Sung Kyun Park, Sc.D., M.P.H.
Dr. Park is Assistant Professor of Epidemiology at the University of Michigan School of Public Health. He also has a joint appointment in the Department of Environmental Health Sciences and Co-Director of the Occupational Epidemiology Program in the Center for Occupational Health and Safety Engineering (COHSE) (aka NIOSH ERC).
Dr. Park received his M.P.H in Environmental Health from Seoul National University in 2000 and a doctoral degree (Sc.D.) in Environmental Epidemiology from the Harvard School of Public Health in 2005.
Dr. Park's research focuses on health effects of various environmental pollutants, such as air pollution, heavy metals, endocrine disruptors (e.g. bisphenol-A), and noise. He has a specific interest in gene-environment interaction and nutrition-environment interaction. He is also interested in statistical approaches to integrating multiple pollutants and pollutant mixtures (e.g. Environmental Risk Score). He is working with several ongoing cohort studies, such as the Normativa Aging Study, Multi-Ethnic Study of Atherosclerosis (MESA), Study of Women's Health Across the Nation (SWAN), Amish Family Diabetes Study (AFDS), and the National Health and Nutrition Examination Survey (NHANES).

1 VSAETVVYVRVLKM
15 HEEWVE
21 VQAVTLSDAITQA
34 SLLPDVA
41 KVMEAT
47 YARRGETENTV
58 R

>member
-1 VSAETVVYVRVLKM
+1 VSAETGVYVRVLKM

Dr. Park's research focuses on health effects of environmental exposures, such as air pollution, heavy metals, bisphenol-A, and noise, in aging populations. He is investigating the associations of exposures to air pollution, lead, cadmium, bisphenol-A and noise with subclinical cardiovascular outcomes (heart rate variability, homocysteine), lung function, and age-related diseases (type-2 diabetes, hearing loss, osteoporosis, cataract) in the Normative Aging Study, a longitudinal study of aging. He has a specific interest in gene-environment and nutrient-environment interactions. Dr. Park is leading studies on air pollution and heart rate variability and type-2 diabetes in the Multi-Ethnic Study of Atherosclerosis (MESA). He is also working on the effects of noise and heavy metals on hearing loss and cardiovascular disease using data from the National Health and Nutrition Examination Survey (NHANES) and the Korea National Health and Nutrition Examination Survey (KNHANES).